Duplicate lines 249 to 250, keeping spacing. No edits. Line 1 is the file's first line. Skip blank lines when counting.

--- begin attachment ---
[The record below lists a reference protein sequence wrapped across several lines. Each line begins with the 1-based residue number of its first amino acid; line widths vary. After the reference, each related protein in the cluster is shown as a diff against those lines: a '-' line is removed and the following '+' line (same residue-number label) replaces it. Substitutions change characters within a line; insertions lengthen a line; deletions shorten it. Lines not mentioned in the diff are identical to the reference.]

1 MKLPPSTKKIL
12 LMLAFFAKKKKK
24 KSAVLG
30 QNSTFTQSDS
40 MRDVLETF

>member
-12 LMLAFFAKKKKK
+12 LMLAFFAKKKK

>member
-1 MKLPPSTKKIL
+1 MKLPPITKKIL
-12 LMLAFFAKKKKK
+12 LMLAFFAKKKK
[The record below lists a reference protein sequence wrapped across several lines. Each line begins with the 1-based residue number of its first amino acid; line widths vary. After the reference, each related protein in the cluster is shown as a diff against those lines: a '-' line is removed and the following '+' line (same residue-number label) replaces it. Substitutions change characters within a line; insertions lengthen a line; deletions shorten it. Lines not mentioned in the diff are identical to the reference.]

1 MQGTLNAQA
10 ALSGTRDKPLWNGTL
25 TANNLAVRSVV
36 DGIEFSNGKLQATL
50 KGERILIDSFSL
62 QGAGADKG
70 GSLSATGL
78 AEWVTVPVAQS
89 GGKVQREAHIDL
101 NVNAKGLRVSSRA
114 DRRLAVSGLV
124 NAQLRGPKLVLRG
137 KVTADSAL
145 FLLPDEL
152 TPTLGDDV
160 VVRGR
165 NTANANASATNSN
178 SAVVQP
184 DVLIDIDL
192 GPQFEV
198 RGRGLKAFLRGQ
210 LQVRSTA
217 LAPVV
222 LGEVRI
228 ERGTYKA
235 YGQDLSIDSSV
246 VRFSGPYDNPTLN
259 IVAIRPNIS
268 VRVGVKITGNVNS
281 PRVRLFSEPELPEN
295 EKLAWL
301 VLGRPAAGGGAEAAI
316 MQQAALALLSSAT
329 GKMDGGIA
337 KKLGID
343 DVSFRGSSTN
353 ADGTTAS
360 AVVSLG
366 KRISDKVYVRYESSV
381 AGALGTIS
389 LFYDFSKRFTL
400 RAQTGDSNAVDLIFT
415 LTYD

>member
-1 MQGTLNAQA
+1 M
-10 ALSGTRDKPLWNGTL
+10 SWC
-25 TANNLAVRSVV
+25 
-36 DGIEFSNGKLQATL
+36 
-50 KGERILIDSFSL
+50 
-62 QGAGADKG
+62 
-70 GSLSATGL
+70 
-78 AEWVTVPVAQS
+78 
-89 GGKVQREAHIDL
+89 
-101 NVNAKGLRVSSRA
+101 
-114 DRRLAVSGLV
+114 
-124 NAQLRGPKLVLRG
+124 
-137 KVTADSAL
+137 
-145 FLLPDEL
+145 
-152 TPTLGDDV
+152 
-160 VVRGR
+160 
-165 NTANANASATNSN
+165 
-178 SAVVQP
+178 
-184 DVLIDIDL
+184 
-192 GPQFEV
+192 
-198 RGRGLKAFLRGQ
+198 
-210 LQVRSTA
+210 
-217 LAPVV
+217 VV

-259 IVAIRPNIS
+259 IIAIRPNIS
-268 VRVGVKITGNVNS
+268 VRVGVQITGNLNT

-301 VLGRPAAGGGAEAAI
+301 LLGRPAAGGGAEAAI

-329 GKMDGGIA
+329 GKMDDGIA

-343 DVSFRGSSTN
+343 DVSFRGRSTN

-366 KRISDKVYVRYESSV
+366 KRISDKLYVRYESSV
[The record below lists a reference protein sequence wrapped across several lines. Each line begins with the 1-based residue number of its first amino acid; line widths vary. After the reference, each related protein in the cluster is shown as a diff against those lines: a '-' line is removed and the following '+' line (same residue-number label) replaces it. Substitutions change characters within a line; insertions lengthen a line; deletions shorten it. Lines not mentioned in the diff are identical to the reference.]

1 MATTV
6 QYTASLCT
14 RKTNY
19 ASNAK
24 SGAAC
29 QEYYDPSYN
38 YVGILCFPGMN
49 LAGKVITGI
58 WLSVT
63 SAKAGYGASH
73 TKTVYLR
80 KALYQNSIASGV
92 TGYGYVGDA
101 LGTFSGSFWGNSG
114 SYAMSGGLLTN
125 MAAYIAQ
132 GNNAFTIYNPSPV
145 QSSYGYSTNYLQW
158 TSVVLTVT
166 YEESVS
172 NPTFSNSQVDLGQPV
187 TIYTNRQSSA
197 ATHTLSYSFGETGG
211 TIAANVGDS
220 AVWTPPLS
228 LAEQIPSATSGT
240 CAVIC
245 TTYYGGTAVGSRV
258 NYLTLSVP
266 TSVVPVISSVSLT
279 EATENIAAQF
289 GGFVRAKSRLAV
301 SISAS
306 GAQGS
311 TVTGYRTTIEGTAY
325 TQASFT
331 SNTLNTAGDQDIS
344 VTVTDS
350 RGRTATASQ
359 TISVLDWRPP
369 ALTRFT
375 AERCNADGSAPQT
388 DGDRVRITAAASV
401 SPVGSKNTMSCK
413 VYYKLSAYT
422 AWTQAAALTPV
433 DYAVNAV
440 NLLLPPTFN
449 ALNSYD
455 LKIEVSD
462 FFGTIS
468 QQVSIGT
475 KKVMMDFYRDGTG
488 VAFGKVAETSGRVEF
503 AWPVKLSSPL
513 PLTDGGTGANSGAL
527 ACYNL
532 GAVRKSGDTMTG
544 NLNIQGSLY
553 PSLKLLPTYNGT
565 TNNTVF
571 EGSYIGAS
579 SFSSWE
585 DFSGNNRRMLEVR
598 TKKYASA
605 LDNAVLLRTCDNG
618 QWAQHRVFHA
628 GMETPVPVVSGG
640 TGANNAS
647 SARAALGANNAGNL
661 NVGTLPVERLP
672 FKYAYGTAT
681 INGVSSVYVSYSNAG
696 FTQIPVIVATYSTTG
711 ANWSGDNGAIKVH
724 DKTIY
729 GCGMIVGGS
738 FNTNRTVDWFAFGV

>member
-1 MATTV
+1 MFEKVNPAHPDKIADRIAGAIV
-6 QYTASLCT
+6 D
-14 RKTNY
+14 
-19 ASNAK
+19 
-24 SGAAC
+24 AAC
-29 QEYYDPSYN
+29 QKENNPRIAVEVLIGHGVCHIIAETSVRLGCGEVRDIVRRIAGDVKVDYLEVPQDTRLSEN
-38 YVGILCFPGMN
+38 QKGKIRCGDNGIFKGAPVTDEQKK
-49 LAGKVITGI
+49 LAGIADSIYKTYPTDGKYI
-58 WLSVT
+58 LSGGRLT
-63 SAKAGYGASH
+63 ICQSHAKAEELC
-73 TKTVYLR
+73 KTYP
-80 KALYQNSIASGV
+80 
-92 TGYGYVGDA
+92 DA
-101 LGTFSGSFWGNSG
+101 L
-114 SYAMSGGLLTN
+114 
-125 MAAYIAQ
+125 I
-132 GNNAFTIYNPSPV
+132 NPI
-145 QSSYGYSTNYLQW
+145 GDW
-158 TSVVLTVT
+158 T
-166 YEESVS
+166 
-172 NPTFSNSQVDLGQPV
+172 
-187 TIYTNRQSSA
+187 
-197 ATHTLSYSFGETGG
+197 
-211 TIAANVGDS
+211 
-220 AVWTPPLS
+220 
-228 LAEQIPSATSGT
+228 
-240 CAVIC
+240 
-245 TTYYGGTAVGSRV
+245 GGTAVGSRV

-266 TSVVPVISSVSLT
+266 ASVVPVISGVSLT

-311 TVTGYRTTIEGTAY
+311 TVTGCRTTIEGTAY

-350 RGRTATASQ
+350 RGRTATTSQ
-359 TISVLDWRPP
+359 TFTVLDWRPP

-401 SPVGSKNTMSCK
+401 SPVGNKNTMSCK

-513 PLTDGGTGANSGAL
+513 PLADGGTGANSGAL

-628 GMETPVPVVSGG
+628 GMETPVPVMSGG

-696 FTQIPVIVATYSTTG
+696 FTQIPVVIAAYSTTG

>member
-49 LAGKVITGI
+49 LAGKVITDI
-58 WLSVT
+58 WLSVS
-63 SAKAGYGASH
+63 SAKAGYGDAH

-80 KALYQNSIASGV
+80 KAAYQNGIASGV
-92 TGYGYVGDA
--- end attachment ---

+228 
-240 CAVIC